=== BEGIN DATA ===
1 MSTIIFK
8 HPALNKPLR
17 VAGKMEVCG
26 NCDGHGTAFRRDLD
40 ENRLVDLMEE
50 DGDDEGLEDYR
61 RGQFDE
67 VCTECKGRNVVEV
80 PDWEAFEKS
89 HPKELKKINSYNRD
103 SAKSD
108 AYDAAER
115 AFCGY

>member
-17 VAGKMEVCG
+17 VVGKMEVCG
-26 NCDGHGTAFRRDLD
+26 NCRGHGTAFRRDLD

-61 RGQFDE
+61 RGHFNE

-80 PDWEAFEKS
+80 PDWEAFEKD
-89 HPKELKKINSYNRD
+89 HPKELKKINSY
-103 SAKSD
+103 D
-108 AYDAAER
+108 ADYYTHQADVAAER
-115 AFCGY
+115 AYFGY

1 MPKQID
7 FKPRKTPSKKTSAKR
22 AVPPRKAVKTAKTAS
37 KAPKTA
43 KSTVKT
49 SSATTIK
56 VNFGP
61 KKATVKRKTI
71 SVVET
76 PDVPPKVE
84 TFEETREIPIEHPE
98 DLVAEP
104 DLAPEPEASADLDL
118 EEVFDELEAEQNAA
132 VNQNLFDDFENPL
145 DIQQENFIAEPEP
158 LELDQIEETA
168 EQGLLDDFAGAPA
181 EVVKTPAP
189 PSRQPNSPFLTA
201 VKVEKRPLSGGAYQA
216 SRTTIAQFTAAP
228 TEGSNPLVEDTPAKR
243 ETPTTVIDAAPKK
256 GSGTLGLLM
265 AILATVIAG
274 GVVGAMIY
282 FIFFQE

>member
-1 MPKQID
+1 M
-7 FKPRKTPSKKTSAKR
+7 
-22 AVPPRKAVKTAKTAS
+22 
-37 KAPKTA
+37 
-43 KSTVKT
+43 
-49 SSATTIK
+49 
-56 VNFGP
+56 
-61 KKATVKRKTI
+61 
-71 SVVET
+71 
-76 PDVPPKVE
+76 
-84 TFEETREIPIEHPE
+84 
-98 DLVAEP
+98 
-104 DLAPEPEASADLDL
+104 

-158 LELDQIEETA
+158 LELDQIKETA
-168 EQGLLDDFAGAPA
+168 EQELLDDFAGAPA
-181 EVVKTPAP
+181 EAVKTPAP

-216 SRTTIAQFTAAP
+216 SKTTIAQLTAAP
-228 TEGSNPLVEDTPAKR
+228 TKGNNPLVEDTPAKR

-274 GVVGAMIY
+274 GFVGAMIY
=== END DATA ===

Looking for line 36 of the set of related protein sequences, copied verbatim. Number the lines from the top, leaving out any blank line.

49 SSATTIK